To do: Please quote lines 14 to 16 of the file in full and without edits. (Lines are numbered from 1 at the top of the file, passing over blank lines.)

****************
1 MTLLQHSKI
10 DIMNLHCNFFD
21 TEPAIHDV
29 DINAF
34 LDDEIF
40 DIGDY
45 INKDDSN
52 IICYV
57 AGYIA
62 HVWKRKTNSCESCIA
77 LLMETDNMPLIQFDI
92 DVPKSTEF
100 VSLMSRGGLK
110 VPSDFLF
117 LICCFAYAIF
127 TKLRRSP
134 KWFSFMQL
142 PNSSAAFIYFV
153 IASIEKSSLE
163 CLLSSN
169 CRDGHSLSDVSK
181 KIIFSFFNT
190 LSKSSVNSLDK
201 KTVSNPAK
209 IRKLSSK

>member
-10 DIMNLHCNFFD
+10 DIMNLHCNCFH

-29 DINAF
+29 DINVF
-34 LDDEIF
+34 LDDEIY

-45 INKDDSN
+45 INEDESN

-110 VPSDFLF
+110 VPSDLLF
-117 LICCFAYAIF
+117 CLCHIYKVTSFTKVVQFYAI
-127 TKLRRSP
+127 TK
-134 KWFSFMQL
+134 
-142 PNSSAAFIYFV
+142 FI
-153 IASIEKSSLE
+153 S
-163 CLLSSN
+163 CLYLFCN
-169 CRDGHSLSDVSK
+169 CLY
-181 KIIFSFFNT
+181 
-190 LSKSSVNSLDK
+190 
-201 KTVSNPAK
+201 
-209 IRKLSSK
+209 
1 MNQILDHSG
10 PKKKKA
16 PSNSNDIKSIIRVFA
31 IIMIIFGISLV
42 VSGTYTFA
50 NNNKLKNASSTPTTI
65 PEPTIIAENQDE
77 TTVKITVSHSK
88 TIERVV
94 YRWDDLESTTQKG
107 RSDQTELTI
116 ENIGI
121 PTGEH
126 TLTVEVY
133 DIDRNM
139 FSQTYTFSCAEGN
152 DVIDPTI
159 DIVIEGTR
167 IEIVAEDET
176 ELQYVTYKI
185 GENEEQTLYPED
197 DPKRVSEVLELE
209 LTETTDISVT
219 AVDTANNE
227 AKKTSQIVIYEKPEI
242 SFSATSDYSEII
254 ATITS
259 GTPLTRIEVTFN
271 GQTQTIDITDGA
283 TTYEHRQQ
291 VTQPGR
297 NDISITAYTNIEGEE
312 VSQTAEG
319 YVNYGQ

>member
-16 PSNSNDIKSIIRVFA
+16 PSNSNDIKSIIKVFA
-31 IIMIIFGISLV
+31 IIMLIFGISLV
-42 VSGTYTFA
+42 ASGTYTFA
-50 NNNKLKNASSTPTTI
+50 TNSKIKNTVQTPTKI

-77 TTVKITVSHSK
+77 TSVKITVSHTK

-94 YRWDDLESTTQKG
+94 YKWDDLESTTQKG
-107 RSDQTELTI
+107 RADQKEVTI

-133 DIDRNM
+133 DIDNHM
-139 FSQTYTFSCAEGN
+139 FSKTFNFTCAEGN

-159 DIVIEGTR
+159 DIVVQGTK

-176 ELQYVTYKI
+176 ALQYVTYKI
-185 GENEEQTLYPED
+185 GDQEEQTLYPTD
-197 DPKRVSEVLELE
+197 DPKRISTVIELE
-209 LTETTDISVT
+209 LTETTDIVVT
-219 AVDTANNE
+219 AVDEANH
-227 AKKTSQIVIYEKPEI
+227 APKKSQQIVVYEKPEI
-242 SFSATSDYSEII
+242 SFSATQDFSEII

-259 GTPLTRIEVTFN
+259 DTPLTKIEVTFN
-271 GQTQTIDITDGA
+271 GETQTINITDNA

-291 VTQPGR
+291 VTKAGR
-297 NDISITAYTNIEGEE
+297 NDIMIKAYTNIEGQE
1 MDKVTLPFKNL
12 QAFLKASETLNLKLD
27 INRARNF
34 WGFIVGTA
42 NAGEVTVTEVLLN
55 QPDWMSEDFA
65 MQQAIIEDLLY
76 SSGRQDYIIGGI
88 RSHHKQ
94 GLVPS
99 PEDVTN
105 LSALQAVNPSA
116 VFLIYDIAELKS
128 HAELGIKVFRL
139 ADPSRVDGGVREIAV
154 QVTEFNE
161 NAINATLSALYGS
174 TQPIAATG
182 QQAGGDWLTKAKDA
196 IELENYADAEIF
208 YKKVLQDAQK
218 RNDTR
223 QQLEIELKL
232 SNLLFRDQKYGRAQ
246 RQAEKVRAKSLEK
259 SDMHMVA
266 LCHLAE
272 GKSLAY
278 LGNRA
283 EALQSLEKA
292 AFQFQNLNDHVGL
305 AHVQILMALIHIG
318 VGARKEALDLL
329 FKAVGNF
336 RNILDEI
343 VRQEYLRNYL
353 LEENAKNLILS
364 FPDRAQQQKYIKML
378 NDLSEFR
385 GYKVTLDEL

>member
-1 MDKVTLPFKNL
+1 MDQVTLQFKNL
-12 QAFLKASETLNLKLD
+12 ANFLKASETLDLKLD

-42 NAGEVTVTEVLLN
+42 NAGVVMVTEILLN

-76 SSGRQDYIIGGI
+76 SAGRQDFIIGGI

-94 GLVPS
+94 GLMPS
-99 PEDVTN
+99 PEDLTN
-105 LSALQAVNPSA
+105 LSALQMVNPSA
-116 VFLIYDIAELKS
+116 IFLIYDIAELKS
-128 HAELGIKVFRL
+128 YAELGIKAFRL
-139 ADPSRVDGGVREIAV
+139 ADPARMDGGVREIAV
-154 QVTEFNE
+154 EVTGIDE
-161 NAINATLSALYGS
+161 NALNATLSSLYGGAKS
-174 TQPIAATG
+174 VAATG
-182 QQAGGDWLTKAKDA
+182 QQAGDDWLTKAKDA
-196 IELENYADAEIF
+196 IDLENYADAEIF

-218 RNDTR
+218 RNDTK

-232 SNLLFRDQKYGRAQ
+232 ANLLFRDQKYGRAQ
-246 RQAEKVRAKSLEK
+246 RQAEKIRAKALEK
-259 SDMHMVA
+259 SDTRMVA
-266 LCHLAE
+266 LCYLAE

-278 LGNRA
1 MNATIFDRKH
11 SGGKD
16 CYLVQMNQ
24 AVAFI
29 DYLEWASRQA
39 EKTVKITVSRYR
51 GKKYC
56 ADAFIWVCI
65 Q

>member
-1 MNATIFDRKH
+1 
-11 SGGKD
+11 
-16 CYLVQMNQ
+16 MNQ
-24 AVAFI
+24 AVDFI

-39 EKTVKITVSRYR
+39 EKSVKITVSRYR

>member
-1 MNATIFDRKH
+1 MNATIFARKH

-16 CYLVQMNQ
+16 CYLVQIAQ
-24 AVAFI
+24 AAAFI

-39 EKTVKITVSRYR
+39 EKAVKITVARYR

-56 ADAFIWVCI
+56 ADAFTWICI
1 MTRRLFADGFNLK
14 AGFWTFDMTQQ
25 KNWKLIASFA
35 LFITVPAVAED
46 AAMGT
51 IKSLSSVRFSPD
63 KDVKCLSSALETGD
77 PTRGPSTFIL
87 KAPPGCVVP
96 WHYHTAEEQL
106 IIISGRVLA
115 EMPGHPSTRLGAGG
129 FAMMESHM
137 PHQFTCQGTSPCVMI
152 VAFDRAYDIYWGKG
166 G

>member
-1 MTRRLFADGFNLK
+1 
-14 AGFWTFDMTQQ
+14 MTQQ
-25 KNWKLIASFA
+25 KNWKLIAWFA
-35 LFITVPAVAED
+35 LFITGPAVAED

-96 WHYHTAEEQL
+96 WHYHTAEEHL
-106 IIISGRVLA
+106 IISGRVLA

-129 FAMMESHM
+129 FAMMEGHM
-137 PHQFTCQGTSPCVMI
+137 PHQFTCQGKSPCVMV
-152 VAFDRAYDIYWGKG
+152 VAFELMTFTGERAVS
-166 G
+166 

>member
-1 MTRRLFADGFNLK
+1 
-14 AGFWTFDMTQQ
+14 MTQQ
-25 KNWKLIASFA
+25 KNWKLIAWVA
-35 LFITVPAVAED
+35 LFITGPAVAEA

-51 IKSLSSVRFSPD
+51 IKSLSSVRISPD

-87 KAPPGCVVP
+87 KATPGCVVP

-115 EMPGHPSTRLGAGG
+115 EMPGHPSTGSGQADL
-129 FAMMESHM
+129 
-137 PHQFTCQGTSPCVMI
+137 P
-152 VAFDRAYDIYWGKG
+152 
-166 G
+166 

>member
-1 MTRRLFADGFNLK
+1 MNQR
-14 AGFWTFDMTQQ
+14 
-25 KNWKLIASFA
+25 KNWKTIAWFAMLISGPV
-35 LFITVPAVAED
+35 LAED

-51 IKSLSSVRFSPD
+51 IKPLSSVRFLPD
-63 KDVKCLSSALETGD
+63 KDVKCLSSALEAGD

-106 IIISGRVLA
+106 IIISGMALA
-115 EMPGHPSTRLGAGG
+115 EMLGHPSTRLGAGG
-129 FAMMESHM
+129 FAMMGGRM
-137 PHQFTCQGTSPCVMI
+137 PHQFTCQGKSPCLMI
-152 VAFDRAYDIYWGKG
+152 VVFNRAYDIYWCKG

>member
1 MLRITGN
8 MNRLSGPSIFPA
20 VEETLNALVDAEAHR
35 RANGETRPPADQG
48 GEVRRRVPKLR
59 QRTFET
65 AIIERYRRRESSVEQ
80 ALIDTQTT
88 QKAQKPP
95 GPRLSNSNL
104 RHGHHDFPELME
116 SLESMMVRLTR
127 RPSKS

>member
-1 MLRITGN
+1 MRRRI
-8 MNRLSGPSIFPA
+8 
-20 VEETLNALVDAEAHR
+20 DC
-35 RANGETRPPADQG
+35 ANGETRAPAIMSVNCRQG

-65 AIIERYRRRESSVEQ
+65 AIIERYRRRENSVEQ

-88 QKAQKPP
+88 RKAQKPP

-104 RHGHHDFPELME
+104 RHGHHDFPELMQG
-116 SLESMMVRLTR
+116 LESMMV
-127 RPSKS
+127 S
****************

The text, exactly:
110 VPSDFLF
117 LICCFAYAIF
127 TKLRRSP